Sec. 5. The number of senatorial districts shall not be Senatorial disless than twenty-four nor more than thirty-six, and each district shall elect only one senator. The districts shall always be composed of contiguous territory, and in forming them regard shall be had to population in the several districts, that the same may be as nearly equal as possible under the limitations of this section. Neither the whole or a part of one county shall be joined to the whole or a part of another county to form a district, and no town shall be divided, unless for the purpose of forming more than one district wholly within such town, and each county shall have at least one senator. The districts, as established by the general assembly of 1903, shall continue the same until the session of the general assembly next after the completion of the next census of the United States, which general assembly shall have power to alter the same, if found necessary to preserve a proper equality of population in each district, but only in accordance with the principles above recited; after which said districts shall not be altered, nor the number of senators altered, except at a session of the general assembly next after the completion of a census of the United States, and then only in accordance with the principles hereinbefore provided. The persons voted for for senators shall, at the time of such vote, belong to and reside in the respective districts in which they are so voted for.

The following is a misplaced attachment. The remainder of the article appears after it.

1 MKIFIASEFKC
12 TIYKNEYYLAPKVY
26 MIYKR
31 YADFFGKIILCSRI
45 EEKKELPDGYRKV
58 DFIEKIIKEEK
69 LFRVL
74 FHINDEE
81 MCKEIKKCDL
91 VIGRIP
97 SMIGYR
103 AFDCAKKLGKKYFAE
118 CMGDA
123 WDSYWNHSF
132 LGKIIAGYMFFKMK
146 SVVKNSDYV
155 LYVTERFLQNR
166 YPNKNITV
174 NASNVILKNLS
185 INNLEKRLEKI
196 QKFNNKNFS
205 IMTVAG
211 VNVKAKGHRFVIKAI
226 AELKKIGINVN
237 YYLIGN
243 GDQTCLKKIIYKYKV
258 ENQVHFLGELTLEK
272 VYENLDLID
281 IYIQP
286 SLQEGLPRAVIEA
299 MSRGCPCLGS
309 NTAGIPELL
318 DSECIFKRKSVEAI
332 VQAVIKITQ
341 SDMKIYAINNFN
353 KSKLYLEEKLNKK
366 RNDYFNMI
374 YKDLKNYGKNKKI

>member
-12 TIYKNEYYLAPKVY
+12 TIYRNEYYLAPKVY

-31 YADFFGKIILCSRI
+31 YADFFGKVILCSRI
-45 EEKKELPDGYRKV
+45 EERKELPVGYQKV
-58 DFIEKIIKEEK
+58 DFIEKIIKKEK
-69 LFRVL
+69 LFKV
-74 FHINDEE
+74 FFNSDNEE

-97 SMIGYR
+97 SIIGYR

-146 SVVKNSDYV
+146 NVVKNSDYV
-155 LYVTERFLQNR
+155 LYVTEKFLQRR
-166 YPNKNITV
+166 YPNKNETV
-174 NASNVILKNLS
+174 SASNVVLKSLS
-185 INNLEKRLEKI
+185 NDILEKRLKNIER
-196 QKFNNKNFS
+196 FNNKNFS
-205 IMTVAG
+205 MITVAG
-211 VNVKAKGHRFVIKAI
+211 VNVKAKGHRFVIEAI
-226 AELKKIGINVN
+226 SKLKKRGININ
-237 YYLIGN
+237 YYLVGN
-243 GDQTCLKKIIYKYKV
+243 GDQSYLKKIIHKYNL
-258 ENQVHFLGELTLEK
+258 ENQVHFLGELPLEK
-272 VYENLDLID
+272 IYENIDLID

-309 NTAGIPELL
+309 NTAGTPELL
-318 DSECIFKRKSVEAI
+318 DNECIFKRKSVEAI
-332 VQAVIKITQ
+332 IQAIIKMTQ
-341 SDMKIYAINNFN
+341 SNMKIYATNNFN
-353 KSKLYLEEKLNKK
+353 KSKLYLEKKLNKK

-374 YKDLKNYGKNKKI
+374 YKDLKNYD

Sec. 6. The treasurer, secretary, and comptroller, for the Canvass of votes time being, shall canvass the votes publicly. The person in, each district having the greatest number of votes for senator shall be declared to be elected for such district; but in cases where no choice is made by the electors in consequence of an equality of votes, the house of representatives shall designate, by ballot, which of the candidates having such equal number of votes, shall be declared to be elected. The return of votes, and the result of the canvass, shall be submitted to the house of representatives, and also to the senate, on the first day of the session of the general assembly; and each house shall be the final judge of the election returns and qualifications of its own members.

Sec. 7. A general election for governor, lieutenant-gov- General election ; ernor, secretary, treasurer, comptroller, and members of the when held. general assembly shall be held on the Tuesday after the first Monday of November, biennially, as now provided by law, and for such other officers as are herein and may be hereafter prescribed. The general assembly shall have power to enact laws

for senator.

Duties of presiding officer at